To demonstrate the versatility and value of the second- or third-career Thoroughbred, Valerie Ashker is about to embark on a coast-to-coast ride aboard her OTTB. We caught up with Valerie just days before she saddles up!
Valerie Ashker, by all accounts, has had a pretty busy couple of weeks. As if supporting your daughter Laine Ashker as she rocked another Rolex Kentucky Three-Day Event (on her OTTB Anthony Patch) didn’t make for enough to worry about, Valerie then hurried home to California to start packing again — this time, for a six-month ride from coast to coast to champion the off-the-track Thoroughbred, kicking off on Monday.
The OTTB may be experiencing a renaissance in the United States, as more and more equestrians realize the breed’s potential to excel in second or third careers in almost any discipline. But the fact remains that many Thoroughbreds, once their track career has come to an end, aren’t lucky enough to find that second calling.
While hundreds of animals do find safe, loving homes after their racing days are over, many more Thoroughbreds are channeled into the slaughter pipeline. Valerie Ashker hopes to show people on her ride across the country that these are valuable, versatile horses that can excel in any setting.
Championing the OTTB
Valerie Ashker was born and raised in California, and “always into horses. I didn’t get my first horse until I was 18 — I had to work two jobs to get him.” That first horse was a $500 Appaloosa, but throughout her horse life she migrated naturally to the off-track Thoroughbred.
“I think the name ‘Ashker’ has become synonymous with the off-track Thoroughbred,” she said. Valerie and Laine have been named Ambassadors for the Thoroughbred Aftercare Alliance for their good work not only in talking the talk, but walking the walk in training and competing OTTBs.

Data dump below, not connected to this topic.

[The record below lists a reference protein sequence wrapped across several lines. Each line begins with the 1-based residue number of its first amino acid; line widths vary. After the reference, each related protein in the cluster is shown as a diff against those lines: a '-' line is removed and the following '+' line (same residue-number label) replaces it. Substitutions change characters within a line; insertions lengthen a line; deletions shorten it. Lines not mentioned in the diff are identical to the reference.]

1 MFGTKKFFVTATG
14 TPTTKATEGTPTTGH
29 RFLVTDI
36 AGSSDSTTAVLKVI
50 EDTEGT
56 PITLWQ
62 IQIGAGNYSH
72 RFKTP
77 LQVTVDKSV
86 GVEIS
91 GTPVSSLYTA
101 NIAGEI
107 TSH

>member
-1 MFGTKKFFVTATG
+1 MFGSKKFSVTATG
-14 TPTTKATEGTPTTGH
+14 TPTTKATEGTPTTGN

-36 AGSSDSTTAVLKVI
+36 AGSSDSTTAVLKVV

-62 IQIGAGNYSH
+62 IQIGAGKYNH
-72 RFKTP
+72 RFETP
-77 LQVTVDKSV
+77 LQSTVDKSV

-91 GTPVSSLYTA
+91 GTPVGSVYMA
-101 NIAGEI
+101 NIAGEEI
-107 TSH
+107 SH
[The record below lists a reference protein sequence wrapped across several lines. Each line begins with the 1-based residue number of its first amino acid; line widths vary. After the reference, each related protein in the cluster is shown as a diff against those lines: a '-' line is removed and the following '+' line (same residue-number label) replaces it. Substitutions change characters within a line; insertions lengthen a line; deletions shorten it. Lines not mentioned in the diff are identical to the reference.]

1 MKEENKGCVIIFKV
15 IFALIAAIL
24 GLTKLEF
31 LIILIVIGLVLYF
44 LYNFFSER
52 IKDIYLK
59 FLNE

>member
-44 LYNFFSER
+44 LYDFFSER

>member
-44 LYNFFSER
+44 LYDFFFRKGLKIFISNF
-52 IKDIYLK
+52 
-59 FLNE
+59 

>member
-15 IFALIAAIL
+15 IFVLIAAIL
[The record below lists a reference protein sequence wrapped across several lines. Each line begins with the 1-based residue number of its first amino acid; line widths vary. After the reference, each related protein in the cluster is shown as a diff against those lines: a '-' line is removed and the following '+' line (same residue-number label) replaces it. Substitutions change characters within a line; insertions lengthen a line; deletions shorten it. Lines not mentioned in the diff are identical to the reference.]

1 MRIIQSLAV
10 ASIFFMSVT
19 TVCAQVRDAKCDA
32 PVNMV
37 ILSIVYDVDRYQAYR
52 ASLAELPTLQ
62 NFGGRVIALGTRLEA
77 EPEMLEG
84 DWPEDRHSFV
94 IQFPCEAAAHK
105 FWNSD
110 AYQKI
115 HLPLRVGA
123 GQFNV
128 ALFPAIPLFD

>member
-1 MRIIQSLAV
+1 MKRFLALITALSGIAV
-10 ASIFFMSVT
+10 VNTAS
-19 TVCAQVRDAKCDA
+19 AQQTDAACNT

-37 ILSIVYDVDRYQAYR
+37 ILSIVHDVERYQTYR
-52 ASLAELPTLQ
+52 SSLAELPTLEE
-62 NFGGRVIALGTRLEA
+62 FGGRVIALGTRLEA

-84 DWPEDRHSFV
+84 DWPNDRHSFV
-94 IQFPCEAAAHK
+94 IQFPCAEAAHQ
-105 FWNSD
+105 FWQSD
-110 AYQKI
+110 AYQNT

Valerie’s had OTTBs from tracks all over the country. She’s particularly fond of the Comet Shine/Fappiano family: “they’re a little more hot, bighearted … a little fiery.”
“I’m personally against going to Europe and buying some hugely-priced horse to bring home when you can go to any city track and find something just as talented,” Valerie states. “No matter what discipline you’re riding — eventing is just one example — the sport should be as affordable as possible. And the Thoroughbred is perfect for that.”
“The biggest thing,” Valerie cautions, “is that you need a trainer experienced in working with OTTBs to help unlock that potential. But there’s no reason not to try.”
Riding coast to coast
There’s not much more dramatic of a way to demonstrate the abilities of the Thoroughbred than to ride one all the way across the country for a few thousand miles. We asked Valerie a simple question: why?
“Growing up, we moved a lot — every time we were driving down a highway, I would look at the scenery going by and imagine riding a horse along that route, wherever we were: jumping ditches, leaping over fences. As I grew older and spoke with more people, I realized this is a common fantasy — lots of people imagine doing the same thing. It’s a very American idea.